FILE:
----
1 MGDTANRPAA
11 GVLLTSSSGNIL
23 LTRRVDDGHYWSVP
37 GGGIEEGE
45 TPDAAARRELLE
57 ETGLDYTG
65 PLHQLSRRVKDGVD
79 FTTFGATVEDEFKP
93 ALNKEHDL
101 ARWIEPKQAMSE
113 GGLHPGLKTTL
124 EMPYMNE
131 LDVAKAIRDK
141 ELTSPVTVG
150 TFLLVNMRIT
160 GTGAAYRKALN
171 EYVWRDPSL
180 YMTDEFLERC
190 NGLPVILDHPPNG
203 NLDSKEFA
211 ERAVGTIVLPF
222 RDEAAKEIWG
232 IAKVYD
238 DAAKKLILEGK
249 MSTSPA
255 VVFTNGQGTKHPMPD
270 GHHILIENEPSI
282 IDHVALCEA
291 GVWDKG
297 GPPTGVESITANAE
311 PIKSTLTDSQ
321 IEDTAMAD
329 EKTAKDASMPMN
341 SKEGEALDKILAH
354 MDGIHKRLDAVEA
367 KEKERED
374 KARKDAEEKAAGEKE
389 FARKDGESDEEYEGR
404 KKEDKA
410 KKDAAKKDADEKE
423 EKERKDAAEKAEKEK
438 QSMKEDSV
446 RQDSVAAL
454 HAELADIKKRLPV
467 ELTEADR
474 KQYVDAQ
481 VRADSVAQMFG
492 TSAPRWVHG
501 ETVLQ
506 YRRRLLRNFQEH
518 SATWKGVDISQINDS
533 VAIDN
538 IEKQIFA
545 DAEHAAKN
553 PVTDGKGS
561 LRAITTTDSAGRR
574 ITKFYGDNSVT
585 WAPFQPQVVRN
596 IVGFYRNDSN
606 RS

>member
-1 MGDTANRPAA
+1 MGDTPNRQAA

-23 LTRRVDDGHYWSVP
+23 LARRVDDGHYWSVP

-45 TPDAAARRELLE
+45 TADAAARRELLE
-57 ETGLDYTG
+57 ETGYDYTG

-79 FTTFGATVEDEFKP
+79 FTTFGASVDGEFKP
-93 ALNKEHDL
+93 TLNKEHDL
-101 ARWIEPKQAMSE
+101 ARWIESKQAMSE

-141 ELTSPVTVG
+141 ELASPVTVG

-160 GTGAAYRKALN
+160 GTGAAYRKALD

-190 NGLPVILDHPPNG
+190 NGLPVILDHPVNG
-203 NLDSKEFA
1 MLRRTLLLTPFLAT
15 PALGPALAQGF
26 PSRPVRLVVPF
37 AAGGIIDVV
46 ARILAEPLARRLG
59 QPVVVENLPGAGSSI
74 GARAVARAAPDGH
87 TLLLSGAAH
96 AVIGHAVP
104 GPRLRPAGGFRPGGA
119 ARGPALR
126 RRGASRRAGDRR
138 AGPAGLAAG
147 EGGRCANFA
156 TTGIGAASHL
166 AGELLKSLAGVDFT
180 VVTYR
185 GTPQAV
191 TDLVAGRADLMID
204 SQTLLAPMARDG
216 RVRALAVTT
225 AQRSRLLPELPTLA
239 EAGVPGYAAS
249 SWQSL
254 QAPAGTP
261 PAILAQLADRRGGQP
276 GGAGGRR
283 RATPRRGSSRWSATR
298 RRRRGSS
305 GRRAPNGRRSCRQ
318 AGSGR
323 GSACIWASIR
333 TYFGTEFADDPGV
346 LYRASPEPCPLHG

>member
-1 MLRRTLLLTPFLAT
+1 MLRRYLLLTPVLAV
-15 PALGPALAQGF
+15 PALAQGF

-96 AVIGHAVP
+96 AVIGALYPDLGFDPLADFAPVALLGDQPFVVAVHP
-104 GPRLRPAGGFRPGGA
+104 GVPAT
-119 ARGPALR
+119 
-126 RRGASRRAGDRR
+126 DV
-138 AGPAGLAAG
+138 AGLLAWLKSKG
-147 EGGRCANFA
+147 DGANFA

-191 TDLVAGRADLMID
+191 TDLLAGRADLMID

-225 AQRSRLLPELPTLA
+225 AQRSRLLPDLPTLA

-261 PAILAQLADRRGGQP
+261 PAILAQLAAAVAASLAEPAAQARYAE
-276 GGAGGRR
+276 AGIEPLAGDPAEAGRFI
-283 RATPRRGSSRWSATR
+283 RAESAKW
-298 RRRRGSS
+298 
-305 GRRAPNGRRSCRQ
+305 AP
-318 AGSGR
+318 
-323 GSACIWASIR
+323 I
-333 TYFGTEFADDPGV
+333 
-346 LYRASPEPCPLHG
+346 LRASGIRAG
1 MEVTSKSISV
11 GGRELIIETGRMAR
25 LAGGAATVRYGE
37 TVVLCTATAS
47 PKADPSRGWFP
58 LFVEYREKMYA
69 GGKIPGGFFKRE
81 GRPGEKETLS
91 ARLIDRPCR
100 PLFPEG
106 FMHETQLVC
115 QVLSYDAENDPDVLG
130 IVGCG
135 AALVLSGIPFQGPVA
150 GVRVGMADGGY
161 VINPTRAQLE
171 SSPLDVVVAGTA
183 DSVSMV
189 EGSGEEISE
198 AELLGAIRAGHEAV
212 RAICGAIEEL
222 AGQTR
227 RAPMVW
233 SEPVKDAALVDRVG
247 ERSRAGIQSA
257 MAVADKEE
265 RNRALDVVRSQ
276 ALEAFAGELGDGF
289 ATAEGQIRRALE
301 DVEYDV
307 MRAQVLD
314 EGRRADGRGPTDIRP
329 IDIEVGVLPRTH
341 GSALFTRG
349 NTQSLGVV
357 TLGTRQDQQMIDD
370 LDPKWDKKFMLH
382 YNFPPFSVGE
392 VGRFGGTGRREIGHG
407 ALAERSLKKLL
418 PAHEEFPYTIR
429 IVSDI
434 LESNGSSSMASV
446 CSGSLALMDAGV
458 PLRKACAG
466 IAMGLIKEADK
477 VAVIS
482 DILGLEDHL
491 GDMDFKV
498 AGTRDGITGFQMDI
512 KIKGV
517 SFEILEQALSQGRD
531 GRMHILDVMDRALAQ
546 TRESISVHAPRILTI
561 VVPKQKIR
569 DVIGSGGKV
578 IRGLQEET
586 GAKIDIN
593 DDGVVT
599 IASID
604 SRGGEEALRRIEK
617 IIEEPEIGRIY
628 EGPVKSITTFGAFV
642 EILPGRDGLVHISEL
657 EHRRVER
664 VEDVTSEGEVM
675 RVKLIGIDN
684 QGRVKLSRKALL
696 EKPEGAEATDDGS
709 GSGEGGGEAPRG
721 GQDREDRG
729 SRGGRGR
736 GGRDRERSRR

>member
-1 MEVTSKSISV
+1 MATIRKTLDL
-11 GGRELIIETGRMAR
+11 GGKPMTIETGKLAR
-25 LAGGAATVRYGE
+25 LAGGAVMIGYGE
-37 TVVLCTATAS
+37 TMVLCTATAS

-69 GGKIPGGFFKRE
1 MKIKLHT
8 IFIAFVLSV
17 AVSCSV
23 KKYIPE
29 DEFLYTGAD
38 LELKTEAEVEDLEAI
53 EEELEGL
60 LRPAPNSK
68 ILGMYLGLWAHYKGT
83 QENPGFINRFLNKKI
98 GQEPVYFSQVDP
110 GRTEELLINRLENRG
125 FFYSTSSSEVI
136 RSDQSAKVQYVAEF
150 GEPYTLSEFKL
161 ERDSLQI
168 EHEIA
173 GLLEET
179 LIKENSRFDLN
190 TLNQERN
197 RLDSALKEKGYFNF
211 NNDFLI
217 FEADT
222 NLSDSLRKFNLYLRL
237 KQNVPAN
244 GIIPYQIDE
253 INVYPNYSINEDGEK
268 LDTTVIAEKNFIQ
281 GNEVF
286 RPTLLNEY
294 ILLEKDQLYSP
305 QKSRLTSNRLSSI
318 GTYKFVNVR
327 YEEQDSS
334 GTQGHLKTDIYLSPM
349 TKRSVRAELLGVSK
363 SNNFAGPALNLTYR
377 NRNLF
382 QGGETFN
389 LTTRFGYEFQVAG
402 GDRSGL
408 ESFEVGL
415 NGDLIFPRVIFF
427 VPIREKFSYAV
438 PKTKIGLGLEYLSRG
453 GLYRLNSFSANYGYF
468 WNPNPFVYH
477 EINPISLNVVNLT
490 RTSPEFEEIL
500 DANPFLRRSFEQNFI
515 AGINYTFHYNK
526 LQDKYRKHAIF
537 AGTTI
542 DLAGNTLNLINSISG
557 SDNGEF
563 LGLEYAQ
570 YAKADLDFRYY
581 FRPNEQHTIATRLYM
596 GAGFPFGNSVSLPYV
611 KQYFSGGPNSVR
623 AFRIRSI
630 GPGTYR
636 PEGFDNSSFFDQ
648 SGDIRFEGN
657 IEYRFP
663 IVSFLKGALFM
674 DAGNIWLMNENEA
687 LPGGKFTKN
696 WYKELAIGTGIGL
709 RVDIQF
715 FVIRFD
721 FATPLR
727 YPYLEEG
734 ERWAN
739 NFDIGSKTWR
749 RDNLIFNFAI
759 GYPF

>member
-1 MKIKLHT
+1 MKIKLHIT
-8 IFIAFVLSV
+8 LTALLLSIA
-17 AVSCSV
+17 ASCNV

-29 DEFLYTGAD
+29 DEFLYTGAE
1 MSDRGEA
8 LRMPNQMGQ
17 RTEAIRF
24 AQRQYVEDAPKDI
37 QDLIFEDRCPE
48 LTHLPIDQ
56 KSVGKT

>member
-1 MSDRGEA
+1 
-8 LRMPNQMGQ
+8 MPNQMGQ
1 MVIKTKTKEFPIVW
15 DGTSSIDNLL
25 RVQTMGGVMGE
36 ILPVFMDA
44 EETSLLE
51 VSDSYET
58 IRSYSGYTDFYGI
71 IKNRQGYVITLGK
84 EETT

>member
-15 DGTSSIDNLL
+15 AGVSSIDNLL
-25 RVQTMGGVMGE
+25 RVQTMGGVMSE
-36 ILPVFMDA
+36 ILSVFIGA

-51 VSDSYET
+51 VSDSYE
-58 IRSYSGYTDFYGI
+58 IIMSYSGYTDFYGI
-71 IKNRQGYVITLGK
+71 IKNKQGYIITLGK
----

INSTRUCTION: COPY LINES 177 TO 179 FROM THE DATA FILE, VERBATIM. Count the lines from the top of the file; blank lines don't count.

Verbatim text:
222 AGQTR
227 RAPMVW
233 SEPVKDAALVDRVG